This stunning view of the Arctic and the northern hemisphere was captured by the Suomi-NPP satellite a couple of weeks ago. You can clearly see where the Arctic sea ice is beginning to melt and break up (the bluish bits of offshore ice). More on the image at the Earth Observatory. Meanwhile, new research indicates that extreme Arctic warming and the break-up of the West Antarctic ice sheet may be closely linked, according to evidence from an amazing lakebed core from Russia’s Lake El’gygytgyn ((I’m glad The Climate Show is on sabbatical and I don’t have to attempt to pronounce that…)). From the Science Daily report:
Brigham-Grette, the lead U.S. scientist says, “What we see is astonishing. We had no idea that we’d find this. It’s astonishing to see so many intervals when the Arctic was really warm, enough so forests were growing where today we see tundra and permafrost. And the intensity of warming is completely unexpected. The other astounding thing is that we were able to determine that during many times when the West Antarctic ice sheet disappeared, we see a corresponding warm period following very quickly in the Arctic. Arctic warm periods cluster with periods when the Western Antarctic ice sheet is gone.”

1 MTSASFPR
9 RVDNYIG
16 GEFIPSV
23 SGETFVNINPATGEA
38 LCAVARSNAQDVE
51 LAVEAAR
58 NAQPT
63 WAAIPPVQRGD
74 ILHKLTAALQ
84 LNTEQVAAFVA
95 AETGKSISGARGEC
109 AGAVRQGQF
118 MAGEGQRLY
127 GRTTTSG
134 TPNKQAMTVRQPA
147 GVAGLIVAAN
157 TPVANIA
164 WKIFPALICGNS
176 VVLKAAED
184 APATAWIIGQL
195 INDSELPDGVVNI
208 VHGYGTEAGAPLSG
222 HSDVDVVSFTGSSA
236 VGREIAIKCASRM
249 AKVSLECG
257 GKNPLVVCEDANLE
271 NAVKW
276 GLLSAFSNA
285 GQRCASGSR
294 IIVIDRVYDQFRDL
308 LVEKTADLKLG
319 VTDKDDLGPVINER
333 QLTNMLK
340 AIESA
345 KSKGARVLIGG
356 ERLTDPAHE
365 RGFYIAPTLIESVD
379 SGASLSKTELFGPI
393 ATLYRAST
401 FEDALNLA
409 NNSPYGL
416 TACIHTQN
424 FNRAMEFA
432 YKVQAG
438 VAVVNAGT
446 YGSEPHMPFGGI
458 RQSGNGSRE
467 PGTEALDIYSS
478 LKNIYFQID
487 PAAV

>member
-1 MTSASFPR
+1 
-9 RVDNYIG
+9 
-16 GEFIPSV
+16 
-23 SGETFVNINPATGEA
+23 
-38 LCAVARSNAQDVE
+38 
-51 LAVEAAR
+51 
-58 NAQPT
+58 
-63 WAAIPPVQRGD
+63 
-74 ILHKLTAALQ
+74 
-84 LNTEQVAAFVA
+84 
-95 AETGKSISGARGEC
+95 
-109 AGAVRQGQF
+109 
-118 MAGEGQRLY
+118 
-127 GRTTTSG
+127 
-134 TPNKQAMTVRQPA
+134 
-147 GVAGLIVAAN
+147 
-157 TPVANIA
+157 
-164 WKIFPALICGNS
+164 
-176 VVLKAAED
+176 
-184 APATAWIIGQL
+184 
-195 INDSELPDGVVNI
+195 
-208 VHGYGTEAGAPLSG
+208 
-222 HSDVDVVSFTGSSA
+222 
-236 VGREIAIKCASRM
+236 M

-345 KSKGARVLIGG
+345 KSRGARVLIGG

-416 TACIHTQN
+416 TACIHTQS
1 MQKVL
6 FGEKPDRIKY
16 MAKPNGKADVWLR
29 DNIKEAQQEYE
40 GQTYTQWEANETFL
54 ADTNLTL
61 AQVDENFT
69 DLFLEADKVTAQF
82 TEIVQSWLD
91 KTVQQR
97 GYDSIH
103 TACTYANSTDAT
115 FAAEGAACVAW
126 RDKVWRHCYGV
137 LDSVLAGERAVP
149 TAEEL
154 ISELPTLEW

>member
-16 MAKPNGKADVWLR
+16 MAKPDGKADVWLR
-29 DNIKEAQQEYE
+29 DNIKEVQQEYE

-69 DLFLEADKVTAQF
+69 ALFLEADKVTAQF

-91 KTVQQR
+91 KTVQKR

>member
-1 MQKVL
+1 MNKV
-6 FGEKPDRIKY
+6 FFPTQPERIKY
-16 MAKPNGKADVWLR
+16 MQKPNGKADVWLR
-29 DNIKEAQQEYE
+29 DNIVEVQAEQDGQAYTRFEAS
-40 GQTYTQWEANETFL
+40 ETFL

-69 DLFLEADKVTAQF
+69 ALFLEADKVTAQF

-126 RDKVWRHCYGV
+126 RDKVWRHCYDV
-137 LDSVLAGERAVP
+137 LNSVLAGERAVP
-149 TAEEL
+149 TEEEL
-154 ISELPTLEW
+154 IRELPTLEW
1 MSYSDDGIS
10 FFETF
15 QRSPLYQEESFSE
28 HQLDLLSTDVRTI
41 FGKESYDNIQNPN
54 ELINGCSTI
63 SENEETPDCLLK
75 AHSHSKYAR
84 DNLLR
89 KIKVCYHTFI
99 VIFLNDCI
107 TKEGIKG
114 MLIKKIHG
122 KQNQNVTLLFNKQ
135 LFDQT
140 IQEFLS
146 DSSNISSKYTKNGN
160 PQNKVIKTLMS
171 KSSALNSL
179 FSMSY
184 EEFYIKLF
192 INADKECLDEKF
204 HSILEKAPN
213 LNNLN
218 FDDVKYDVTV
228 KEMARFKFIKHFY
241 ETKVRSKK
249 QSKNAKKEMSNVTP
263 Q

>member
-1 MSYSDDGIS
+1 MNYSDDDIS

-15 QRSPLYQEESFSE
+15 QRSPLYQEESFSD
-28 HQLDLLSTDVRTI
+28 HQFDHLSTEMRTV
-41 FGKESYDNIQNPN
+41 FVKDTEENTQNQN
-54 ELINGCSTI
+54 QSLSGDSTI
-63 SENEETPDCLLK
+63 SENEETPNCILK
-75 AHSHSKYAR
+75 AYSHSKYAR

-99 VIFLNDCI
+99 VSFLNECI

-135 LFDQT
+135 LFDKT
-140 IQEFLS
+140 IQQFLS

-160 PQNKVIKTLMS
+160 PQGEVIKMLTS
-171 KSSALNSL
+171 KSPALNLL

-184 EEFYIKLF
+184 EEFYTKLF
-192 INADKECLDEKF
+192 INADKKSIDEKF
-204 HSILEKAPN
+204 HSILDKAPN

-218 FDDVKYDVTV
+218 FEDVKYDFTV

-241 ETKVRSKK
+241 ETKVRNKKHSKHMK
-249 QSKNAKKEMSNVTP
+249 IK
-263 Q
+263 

Not good news.